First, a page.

Don’t set yourself up for failure by not understanding the importance of timing. Timing is everything. If you are working on your trot canter transitions, there are some that feel effortless and others that don’t. Some of this is down to the timing of when you ask for the canter. There are good moments to ask for canter and bad ones. There are good times to challenge yourself and bad ones.

Sometimes there is no choice, you simply have to do it now. Take the job, ask for canter, you may be pressured by money, or your dressage test may say canter at M. But sometimes there is a choice and when there is a choice, make sure you take a moment to consider the timing of your choice. It may not be the wrong choice, but it may be the wrong time…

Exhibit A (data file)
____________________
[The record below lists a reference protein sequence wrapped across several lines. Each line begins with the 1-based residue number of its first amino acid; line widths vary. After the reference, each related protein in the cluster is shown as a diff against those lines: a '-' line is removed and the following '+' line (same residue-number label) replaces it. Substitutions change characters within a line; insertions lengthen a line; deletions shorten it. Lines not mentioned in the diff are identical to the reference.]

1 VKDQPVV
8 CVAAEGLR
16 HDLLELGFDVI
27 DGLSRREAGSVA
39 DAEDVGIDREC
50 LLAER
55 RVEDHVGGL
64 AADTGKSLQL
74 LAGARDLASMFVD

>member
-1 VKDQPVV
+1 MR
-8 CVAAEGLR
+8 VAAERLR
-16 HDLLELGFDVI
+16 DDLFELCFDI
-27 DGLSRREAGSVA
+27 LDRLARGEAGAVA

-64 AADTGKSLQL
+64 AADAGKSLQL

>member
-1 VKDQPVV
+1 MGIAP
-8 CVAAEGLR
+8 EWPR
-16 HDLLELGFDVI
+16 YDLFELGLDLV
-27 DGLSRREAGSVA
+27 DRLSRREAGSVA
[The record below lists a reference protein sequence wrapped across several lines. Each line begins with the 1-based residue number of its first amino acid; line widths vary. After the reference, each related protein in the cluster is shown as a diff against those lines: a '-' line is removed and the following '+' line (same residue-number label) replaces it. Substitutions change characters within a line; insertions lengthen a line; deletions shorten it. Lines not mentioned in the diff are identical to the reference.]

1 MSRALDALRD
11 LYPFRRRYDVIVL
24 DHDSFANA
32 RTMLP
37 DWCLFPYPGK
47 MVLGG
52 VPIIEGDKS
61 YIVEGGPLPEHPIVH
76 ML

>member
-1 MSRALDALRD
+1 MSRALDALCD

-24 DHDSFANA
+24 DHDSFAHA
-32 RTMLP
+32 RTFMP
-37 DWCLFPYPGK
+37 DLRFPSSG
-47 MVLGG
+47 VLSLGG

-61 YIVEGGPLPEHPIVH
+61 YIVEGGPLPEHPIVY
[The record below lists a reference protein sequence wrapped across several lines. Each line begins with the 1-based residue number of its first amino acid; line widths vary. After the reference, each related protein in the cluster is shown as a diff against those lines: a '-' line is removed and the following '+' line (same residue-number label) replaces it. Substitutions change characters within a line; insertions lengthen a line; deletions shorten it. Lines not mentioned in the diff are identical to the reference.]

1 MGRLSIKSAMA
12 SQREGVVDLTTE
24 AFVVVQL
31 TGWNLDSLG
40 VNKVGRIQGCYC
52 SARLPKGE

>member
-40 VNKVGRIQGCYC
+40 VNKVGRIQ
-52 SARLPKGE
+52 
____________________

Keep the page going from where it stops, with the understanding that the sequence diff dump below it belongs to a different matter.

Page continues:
Stepping outside the box

It is very easy to simply do the same thing that we have always done. Whether it be the same exercises in the school or following the same route out hacking. It is all too easy to become entrenched in our habits. Stepping outside the box can give you fresh insight and a different perspective into your riding and your relationship with your horse.

Do you always work your horse in the school through the same set of exercises and through the same paces in the same order? For examples, lots of us begin in walk before progressing through trot work, and then finally to canter. Why not try working the canter before the trot? It can have the effect of opening the trot up and can be beneficial.